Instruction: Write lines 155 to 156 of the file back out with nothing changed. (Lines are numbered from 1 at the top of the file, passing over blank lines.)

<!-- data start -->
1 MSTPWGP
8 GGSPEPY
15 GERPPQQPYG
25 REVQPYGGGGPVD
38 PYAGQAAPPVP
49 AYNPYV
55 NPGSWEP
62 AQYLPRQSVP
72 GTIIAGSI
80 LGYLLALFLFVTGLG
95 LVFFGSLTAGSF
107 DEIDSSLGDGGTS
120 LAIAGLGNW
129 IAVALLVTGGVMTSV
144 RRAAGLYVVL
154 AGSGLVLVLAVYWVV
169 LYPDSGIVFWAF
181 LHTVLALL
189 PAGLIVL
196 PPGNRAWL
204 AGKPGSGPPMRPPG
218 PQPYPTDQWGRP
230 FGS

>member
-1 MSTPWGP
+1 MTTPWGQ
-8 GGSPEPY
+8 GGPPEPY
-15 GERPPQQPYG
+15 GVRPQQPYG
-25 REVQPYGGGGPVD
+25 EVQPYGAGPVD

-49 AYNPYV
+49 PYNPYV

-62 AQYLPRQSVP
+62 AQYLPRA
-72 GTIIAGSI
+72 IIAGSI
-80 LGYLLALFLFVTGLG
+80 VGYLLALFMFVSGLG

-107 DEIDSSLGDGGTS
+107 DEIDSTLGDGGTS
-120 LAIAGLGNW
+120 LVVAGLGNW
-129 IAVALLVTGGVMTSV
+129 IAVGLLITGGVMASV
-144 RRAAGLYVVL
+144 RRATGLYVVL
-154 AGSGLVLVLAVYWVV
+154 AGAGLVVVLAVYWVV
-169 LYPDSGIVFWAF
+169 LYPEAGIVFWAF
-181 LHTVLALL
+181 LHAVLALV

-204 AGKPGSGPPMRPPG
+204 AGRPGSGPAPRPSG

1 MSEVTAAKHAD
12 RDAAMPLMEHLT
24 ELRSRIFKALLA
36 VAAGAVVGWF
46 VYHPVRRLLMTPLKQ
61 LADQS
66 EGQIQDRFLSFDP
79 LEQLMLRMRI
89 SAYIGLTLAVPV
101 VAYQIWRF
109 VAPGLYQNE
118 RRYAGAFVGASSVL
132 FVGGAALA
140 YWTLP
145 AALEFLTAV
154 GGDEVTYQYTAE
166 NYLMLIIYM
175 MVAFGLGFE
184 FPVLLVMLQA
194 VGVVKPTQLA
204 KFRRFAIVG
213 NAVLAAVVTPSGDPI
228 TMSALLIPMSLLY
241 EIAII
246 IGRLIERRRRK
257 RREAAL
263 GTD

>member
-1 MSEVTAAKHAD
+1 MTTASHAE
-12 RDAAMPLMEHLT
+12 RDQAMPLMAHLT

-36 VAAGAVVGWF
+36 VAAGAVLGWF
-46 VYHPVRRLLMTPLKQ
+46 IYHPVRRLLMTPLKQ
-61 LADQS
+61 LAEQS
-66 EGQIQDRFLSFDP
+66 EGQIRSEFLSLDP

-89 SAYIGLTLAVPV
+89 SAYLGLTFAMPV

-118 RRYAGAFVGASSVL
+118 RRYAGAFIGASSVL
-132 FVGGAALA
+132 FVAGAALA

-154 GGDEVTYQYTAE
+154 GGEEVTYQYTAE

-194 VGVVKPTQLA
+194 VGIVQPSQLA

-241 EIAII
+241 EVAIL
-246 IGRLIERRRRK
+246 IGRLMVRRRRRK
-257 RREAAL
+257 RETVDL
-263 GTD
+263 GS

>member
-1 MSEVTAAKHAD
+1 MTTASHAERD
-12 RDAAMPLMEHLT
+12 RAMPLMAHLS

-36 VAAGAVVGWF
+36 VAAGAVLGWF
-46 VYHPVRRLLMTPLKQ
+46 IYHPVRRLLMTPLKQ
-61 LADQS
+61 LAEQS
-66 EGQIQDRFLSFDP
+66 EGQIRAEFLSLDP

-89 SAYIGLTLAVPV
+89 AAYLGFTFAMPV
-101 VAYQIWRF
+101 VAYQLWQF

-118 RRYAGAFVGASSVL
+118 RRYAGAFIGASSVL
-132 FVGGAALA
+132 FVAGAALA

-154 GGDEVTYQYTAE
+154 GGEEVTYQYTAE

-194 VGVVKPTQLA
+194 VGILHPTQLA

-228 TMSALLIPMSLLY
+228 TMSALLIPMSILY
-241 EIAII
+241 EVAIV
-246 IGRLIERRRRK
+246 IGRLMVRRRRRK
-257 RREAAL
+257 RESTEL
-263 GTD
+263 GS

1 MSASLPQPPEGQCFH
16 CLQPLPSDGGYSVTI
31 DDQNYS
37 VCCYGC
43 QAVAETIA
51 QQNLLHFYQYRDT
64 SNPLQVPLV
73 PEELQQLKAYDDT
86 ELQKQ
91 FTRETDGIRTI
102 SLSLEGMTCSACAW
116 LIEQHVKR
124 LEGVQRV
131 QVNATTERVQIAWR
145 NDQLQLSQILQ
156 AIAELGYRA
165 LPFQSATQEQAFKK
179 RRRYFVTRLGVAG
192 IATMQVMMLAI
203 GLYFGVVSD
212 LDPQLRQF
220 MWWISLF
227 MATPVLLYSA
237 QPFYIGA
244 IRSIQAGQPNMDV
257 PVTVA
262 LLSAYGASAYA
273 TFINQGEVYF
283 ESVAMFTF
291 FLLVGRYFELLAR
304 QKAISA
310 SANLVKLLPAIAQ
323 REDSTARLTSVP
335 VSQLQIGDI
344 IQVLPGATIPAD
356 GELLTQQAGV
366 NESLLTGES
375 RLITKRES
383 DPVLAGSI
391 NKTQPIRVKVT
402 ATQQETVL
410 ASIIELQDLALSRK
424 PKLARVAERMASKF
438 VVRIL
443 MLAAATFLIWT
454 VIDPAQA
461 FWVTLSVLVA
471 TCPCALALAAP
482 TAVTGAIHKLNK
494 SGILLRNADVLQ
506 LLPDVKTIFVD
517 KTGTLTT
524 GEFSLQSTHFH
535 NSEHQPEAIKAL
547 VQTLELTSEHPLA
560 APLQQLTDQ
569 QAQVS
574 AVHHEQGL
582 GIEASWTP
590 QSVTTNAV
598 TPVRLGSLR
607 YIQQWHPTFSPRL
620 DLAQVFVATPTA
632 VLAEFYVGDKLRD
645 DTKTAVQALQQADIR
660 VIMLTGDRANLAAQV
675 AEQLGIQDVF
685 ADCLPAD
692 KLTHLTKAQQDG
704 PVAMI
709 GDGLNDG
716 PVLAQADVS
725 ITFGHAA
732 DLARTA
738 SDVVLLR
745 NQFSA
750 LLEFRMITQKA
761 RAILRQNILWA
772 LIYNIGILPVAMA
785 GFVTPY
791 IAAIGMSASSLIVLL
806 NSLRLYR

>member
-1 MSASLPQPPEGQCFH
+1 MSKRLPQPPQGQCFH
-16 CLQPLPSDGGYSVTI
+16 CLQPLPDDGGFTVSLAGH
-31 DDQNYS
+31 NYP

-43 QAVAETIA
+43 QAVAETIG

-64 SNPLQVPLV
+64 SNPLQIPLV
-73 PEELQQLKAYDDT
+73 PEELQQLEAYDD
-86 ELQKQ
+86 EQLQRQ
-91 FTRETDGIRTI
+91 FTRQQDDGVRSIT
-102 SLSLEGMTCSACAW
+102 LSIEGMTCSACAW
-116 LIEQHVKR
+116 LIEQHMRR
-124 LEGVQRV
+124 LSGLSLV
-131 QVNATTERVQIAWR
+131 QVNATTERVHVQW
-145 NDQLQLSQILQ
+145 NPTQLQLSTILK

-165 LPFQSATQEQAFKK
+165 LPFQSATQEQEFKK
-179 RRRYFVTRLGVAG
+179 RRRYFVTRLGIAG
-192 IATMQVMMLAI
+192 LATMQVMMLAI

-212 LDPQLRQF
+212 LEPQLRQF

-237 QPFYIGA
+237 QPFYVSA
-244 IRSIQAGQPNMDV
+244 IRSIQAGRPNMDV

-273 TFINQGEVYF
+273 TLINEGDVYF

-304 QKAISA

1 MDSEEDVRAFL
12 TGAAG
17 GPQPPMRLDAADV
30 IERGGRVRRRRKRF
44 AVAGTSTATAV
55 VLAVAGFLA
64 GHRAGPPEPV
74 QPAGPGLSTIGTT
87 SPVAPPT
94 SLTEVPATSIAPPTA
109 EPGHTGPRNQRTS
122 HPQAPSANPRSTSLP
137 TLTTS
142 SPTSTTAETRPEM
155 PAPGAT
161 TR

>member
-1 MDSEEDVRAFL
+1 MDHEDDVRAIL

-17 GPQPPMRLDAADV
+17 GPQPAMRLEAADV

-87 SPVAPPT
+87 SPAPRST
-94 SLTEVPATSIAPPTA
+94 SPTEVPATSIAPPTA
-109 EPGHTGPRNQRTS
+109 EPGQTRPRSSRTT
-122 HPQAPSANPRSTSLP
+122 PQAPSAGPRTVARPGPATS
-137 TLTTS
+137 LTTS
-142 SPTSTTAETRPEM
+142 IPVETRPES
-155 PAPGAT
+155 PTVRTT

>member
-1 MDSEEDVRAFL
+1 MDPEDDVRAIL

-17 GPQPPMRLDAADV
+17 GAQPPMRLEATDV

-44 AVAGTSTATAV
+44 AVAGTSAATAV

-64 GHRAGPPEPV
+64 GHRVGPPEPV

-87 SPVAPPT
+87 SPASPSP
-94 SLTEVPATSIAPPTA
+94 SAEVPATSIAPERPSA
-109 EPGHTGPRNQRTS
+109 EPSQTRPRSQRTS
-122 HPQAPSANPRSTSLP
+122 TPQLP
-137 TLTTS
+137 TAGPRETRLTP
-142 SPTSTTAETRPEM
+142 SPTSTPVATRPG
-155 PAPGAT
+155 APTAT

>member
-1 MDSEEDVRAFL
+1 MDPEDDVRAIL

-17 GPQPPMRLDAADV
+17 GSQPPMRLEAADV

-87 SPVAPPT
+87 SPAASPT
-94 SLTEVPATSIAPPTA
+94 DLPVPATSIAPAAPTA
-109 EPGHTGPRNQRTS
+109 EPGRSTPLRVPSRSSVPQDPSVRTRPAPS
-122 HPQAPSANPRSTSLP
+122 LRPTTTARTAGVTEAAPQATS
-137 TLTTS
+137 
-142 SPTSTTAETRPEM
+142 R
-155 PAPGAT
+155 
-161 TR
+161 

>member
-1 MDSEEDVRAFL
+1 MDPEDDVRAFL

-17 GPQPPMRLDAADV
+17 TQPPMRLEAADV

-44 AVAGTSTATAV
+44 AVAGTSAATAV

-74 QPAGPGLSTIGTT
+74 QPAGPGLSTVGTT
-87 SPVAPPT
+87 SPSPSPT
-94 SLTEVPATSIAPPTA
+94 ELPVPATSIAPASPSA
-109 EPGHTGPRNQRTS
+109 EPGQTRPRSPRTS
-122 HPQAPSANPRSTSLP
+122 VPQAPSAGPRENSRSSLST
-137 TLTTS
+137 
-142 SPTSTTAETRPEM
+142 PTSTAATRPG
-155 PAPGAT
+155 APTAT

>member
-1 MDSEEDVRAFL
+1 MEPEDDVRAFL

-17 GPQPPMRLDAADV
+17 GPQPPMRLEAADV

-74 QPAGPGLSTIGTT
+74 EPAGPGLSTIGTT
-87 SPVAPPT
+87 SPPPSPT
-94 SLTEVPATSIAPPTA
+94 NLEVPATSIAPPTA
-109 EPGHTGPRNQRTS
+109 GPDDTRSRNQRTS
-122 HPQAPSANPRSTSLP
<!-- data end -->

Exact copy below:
51 QQNLLHFYQYRDT
64 SNPLQVPLV